Review Summary: Taking half-a-step into hard rock territory, Nonpoint have crafted an album that sees the former nu metallers at the top of their game once more
It has been fun following Nonpoint for all these years, witnessing their every rise and fall. The last few years weren’t exactly generous for the band - Vengeance
was a disappointment compared to Nonpoint's other records, and the loss of original guitarist Andrew Goldman didn’t simplify things either. But, after recruiting Zach Broderick to fill the void Goldman had left, the guys in Nonpoint obviously had only one thought in their mind – to get back into the game, stronger than ever before. Now Nonpoint have refined and refurbished themselves as a collective of musicians, and after listening to Miracle
, it becomes evident Vengeance
was, thankfully, just a stepping stone in the band’s career. With Miracle
Nonpoint have shed their nu metal roots and after taking half-a-step into hard rock territory, have certified themselves as one of today’s most interesting metal/rock crossover bands.
Everything about Nonpoint sounds revitalized on this cd. Elias’ voice, the guitar work, the amiably familiar basslines – on one hand you can hear good ol' Nonpoint from every direction, but on the other it also sounds like a completely new band comprised of the same members. The guitar work is tighter and gone are Goldman’s distorted, crunchy guitarlines, which are now replaced by Broderick’s gritty ’n groovy guitar playing. On Miracle
there is also an aggrandized emphasis on (crude) melody – something that was slightly shadowed before by Goldman’s highly distorted, discordant guitar technique. Also notable is the Pantera influence that is breaking through every hole, albeit in a strictly melodic fashion. Be it because Pantera is one of Broderick’s main influences or because Nonpoint covered their song "5 Minutes Alone", groovy yet muscular guitar riffs dominate Miracle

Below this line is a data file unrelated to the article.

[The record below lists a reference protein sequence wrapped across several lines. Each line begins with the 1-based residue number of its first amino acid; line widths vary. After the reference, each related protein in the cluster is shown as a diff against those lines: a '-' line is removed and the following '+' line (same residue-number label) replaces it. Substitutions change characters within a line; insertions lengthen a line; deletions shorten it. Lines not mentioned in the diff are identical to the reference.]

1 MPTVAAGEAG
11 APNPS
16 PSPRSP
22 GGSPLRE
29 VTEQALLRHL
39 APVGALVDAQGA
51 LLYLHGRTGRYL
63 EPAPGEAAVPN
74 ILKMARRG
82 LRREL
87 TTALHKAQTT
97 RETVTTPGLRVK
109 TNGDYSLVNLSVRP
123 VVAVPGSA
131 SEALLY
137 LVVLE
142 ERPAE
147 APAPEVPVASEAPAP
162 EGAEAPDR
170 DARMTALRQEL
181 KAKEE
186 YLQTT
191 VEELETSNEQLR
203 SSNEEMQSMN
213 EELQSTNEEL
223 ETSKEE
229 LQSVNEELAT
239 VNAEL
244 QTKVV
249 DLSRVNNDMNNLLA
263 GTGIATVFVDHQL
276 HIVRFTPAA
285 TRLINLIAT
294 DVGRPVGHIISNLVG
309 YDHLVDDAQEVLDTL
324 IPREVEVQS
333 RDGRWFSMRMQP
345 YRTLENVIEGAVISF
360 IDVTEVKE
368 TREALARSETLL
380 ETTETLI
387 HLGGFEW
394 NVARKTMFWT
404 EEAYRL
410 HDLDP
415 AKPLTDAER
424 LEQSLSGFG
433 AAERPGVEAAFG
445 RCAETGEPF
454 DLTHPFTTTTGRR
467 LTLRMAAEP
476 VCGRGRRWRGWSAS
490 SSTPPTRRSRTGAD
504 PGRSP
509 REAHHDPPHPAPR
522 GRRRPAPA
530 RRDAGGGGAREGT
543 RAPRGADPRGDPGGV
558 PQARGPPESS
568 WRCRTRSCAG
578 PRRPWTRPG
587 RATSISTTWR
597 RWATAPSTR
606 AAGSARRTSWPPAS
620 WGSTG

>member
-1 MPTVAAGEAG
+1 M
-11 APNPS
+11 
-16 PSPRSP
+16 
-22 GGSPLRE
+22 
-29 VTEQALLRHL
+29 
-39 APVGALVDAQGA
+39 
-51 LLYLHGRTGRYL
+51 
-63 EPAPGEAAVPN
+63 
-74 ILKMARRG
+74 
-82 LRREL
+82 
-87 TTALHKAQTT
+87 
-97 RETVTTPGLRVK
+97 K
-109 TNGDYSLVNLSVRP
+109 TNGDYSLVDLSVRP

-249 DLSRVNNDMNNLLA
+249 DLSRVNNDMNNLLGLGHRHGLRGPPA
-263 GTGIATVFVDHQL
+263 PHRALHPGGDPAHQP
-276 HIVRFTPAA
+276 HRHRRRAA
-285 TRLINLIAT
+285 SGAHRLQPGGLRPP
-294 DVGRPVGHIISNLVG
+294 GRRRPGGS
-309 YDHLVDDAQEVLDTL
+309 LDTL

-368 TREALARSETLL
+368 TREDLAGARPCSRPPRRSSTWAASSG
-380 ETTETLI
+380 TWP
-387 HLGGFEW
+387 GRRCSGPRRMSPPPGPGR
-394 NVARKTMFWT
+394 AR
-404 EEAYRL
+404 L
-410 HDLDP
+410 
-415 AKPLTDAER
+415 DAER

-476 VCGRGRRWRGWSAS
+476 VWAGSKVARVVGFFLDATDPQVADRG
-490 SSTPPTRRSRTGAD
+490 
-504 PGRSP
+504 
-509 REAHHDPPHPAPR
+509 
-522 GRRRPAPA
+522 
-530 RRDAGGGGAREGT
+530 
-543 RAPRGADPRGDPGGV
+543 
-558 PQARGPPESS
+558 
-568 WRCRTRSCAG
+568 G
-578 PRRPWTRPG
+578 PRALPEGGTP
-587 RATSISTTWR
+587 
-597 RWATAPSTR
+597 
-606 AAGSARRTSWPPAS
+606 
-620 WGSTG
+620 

through and through.
It’s not only the guitar work though that has been kicked up a notch; every other facet of Nonpoint’s music has also gone up since Vengeance
. Elias has abandoned the annoying "macho" voice he exhibited on that record, and is back to singing and yelling in his typical, Latin spiced manner, putting on what is his career’s second best vocal performance right after Statement's. Robb Rivera also holds his own in the drumming department – as always he isn’t in the center of attention, but is a commanding force behind the kit, even surprising us with a few unexpected double-bass sections and tom waves, which compliment his usual snare/cymbal patterns well.
The sheer size of the jump Nonpoint have made since Vengeance
is astounding. Miracle
isn't their best album - Statement
still holds that place - but it is an album that proves once again Nonpoint are far from a one-trick pony and opens up a variety of options for the band. Will they take a concrete hard rock direction from here on, or will they elaborate on the Pantera influence and turn to groove metal later in their career is to be seen, but as long as they keep their determination and, like the youngsters say nowadays, keep it real, they’re in great shape; maybe even in the greatest shape of their whole career.
isn’t an album that will please everyone. There will most certainly be people who dislike the whole new direction the band are taking, but one thing is undisputable - Miracle
is the best thing the band could've possibly returned with after the flop that was Vengeance
shows that Nonpoint still have plenty of will, talent and determination left in them and wether you like it or not, are one of today’s best metal/rock crossover bands. So is Miracle
actually a miracle? Well, maybe not on a full-scale, but it sure might be the start of a one.